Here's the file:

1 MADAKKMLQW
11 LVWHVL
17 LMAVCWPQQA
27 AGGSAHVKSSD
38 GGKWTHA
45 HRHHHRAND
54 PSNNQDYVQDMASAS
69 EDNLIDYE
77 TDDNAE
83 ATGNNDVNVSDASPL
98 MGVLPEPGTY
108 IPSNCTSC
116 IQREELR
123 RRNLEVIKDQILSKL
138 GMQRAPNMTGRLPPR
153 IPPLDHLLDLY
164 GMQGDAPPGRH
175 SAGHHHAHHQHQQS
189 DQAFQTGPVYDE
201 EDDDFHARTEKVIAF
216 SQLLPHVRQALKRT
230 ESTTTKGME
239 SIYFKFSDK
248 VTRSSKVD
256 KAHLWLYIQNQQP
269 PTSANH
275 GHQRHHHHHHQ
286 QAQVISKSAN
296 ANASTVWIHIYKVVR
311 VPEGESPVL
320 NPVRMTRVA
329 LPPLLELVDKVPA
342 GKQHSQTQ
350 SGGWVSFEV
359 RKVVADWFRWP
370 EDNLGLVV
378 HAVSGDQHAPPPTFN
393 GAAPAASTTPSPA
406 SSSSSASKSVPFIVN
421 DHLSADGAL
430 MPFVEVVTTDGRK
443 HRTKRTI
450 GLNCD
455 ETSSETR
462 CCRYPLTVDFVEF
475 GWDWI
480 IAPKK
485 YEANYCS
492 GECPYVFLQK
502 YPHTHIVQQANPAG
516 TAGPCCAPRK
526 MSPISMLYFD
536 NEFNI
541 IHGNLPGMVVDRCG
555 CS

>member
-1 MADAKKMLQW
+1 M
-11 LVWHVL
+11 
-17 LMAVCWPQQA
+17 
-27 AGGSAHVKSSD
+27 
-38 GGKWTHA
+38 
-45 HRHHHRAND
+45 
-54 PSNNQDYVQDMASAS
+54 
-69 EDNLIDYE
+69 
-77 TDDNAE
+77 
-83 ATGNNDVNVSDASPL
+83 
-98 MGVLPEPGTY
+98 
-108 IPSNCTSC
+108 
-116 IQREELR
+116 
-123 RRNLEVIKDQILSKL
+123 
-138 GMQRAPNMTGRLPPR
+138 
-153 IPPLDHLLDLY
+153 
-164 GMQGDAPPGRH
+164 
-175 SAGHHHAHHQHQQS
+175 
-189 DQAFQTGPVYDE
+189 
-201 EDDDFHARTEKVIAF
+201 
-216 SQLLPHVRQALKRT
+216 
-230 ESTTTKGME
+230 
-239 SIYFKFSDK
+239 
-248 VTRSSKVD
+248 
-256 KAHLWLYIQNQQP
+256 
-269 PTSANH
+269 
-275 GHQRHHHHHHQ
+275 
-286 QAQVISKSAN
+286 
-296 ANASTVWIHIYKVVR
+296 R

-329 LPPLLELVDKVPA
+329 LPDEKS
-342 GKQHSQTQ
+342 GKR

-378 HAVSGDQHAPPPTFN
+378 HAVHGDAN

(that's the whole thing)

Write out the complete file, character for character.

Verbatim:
1 MADAKKMLQW
11 LVWHVL
17 LMAVCWPQQA
27 AGGSAHVKSSD
38 GGKWTHA
45 HRHHHRAND
54 PSNNQDYVQDMASAS
69 EDNLIDYE
77 TDDNAE
83 ATGNNDVNVSDASPL
98 MGVLPEPGTY
108 IPSNCTSC
116 IQREELR
123 RRNLEVIKDQILSKL
138 GMQRAPNMTGRLPPR
153 IPPLDHLLDLY
164 GMQGDAPPGRH
175 SAGHHHAHHQHQQS
189 DQAFQTGPVYDE
201 EDDDFHARTEKVIAF
216 SQLLPHVRQALKRT
230 ESTTTKGME
239 SIYFKFSDK
248 VTRSSKVD
256 KAHLWLYIQNQQP
269 PTSANH
275 GHQRHHHHHHQ
286 QAQVISKSAN
296 ANASTVWIHIYKVVR
311 VPEGESPVL
320 NPVRMTRVA
329 LPPLLELVDKVPA
342 GKQHSQTQ
350 SGGWVSFEV
359 RKVVADWFRWP
370 EDNLGLVV
378 HAVSGDQHAPPPTFN
393 GAAPAASTTPSPA
406 SSSSSASKSVPFIVN
421 DHLSADGAL
430 MPFVEVVTTDGRK
443 HRTKRTI
450 GLNCD
455 ETSSETR
462 CCRYPLTVDFVEF
475 GWDWI
480 IAPKK
485 YEANYCS
492 GECPYVFLQK
502 YPHTHIVQQANPAG
516 TAGPCCAPRK
526 MSPISMLYFD
536 NEFNI
541 IHGNLPGMVVDRCG
555 CS

>member
-1 MADAKKMLQW
+1 M
-11 LVWHVL
+11 
-17 LMAVCWPQQA
+17 
-27 AGGSAHVKSSD
+27 
-38 GGKWTHA
+38 
-45 HRHHHRAND
+45 
-54 PSNNQDYVQDMASAS
+54 
-69 EDNLIDYE
+69 
-77 TDDNAE
+77 
-83 ATGNNDVNVSDASPL
+83 
-98 MGVLPEPGTY
+98 
-108 IPSNCTSC
+108 
-116 IQREELR
+116 
-123 RRNLEVIKDQILSKL
+123 
-138 GMQRAPNMTGRLPPR
+138 
-153 IPPLDHLLDLY
+153 
-164 GMQGDAPPGRH
+164 
-175 SAGHHHAHHQHQQS
+175 
-189 DQAFQTGPVYDE
+189 
-201 EDDDFHARTEKVIAF
+201 
-216 SQLLPHVRQALKRT
+216 
-230 ESTTTKGME
+230 
-239 SIYFKFSDK
+239 
-248 VTRSSKVD
+248 
-256 KAHLWLYIQNQQP
+256 
-269 PTSANH
+269 
-275 GHQRHHHHHHQ
+275 
-286 QAQVISKSAN
+286 
-296 ANASTVWIHIYKVVR
+296 R

-329 LPPLLELVDKVPA
+329 LPDEKS
-342 GKQHSQTQ
+342 GKR

-378 HAVSGDQHAPPPTFN
+378 HAVHGDAN